Newton wins NCAA March Madness!

What!? Well, not really but as a Classicist, I started thinking that Villanova won and Villanova is Latin for New Town which is what our city’s name, Newton, means. It made me think about other Latin that might be lurking around Newton.

For starters, right in Newtonville is the Massachusetts state motto atop the Bank of America Financial Center on Walnut Street: ense petit placidam sub libertate quietem (with a sword one seeks quiet peace under freedom) from the full phrase manus haec inimica tyrannis ense petit placidam sub libertate quietem (this hand, enemy to tyrants, seeks with via the sword a quiet peace under liberty).

Having spent a considerable amount of volunteer time in Newton North High School, I recalled its motto:  Animi Cultus Humanitatis Cibus. Cultus is a cognate of cultivate which is the word used to distinguish tilled (cultivated) land from natural land. The word cultus also come to mean nurtured (as in, nature versus nurture) and nurture, of course, is what schools are intent on doing to minds. The motto translates to Learning Sustains the Human Spirit. Learning does, as does Newton North.

Another example is Mount Alvernia High School, whose motto is Pax et Bonum (Peace and Good).

Along the same lines, I am reminded that good students are rewarded in Latin: cum laude (with honor), magna cum laude (with great honor), summa cum laude (with highest honor).

My final entry is long and calls for Latin experts. It is the tombstone of John Cotton, the third minister of the First Church in Newton.  He was buried in the East Parish Burying Ground (corner of Center and Cotton streets) in 1757 with the following inscription on his tomb:

Hic depositum mori quod potuit
Reverendi vereque venerandi
ecclesiae Newtoniensis fidelissimi, prudentissimi, doctissimique                       pastoris,
concionandi tam precandi facultate celeberrimi,
pietate spectatissimi,
moribus sanctissimis undequaque
et suavissime ab omnibus bene meriti,                                                                     deploratique auditoribus praecipue,                                                                   quibus vel mortuus concionari non desinit.
Fama longe lateque vocalius et diutius marmore duratissimo,                           nomen perdulce proclamabit.                                                                                     Morbo non senecta fractus,
e vita decessit, Maii 17, A. D. 1757, aetatis suae 64,
officii ministralis 43.

Here lies what has perished
Of the revered and venerable
Most faithful, prudent, and learned
Pastor of his Newton congregation,
Most celebrated in his ability to preach and pray, most admired in piety,
Very much and most pleasantly deserving
in praise by all for his pious habits,
And especially lamented by those who had heard him,
For whom even dead his words still are heard.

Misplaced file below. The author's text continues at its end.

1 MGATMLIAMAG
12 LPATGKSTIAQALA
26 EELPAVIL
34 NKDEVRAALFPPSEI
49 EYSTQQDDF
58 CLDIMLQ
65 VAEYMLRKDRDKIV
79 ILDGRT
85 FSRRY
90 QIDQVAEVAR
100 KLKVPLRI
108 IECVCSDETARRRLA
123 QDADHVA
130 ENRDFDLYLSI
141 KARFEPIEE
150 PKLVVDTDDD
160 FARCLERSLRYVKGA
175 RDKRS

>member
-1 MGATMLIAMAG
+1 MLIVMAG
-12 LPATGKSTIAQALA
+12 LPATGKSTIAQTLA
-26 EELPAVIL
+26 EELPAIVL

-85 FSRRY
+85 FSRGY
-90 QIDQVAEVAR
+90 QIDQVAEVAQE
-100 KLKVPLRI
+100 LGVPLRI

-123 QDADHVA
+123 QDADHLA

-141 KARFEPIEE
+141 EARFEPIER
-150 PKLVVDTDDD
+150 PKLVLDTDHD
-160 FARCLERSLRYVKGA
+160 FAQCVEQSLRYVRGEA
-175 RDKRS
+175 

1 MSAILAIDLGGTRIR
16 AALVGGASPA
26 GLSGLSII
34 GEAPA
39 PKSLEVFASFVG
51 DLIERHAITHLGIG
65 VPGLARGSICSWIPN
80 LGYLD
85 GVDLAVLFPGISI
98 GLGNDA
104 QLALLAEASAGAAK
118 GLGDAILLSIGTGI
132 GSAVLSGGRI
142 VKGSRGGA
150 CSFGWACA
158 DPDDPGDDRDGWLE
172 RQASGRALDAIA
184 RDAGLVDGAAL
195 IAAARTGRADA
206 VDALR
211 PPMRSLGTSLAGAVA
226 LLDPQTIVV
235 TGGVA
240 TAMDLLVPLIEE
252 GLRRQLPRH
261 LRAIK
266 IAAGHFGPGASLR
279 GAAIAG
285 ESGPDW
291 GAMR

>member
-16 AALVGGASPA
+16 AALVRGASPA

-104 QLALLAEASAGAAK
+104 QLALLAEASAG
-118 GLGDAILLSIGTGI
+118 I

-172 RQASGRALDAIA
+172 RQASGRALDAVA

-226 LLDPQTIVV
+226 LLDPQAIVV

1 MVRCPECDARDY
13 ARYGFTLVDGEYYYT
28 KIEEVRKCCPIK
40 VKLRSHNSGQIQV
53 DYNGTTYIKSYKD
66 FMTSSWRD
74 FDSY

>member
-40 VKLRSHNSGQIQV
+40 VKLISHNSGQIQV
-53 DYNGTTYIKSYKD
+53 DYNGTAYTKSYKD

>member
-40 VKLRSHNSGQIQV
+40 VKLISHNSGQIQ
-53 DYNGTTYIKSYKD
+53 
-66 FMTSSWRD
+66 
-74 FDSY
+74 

Far and wide, loudly, and more lasting than the hardest marble,
Will Fame proclaim his sweet name.
Broken by disease not old age,
He left this life on May 17, 1757 at the age of 64.
in the 43rd year of his ministry.

What Latin have you seen in and around Newton? Let me know.

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Lynne LeBlancJohn Koot Recent comment authors
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John Koot

Thanks for this intriguing and entertaining post, Lynne! And what a clever way of allowing Newton to bask in the reflected glory of Villanova’s achievement! Owing to my lack of a thorough grounding in the classics, I will have to leave to others the translation of the encomium to John Cotton. Rather like my opera-centric Italian, my Latin is largely confined to the great choral works, to gleanings from history and literature, and to the inscriptions on ancient coins (and, of course, the back of our dollar bill). The Roman emperors used their coins to project their power and authority, as well as for propaganda—what we might think of as the “sound bites” they wanted to get out to the populace. One of my favorites is from a small silver-washed copper coin from the reign of Emperor Constantius II in the mid-4th Century C.E. The front of the coin, of course, is inscribed with the emperor’s name, title, and portrait. The reverse shows a Roman cavalryman spearing a fallen enemy soldier, and above him is the (abbreviated) message: “FEL TEMP REPARATIO,” short for “Felix Temporum Reparatio,” generally rendered as “the return of fortunate times.” Very few students of history would characterize that period as “good times,” and I have often thought of the message as a form of whistling in the dark, very much as FDR, in the midst of the Depression, adopted as a theme song “Happy Days Are Here Again!” As to other Latin inscriptions in Newton, I… Read more »

Someone is way up on their Newton History! You can read the History of Newton:

John Koot

Nice suggestion, Chris! I believe Professor LeBlanc’s goal was to entice one or more of Newton’s numerous former students of Latin to take a stab at translating the passage, no doubt hoping thereby to reignite a long-dormant passion for the language. It will be sad indeed if this challenge remains unmet.